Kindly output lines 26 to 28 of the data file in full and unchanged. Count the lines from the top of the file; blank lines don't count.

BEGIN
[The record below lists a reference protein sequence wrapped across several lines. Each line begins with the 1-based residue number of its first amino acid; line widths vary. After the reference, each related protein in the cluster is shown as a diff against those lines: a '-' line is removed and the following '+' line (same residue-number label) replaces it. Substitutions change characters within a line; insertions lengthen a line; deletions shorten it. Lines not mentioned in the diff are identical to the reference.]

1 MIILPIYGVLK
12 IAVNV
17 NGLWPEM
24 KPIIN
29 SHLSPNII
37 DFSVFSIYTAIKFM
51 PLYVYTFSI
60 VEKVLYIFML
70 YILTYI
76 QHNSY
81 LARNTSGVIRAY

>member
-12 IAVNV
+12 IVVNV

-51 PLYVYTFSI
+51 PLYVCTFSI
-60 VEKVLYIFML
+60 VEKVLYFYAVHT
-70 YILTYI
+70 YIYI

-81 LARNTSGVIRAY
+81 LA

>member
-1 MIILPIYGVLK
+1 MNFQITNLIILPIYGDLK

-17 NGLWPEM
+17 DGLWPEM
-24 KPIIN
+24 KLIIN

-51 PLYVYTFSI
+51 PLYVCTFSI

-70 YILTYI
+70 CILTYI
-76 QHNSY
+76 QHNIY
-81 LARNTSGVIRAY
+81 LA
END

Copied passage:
+1 MNFQITNLIILPIYGDLK

-17 NGLWPEM
+17 DGLWPEM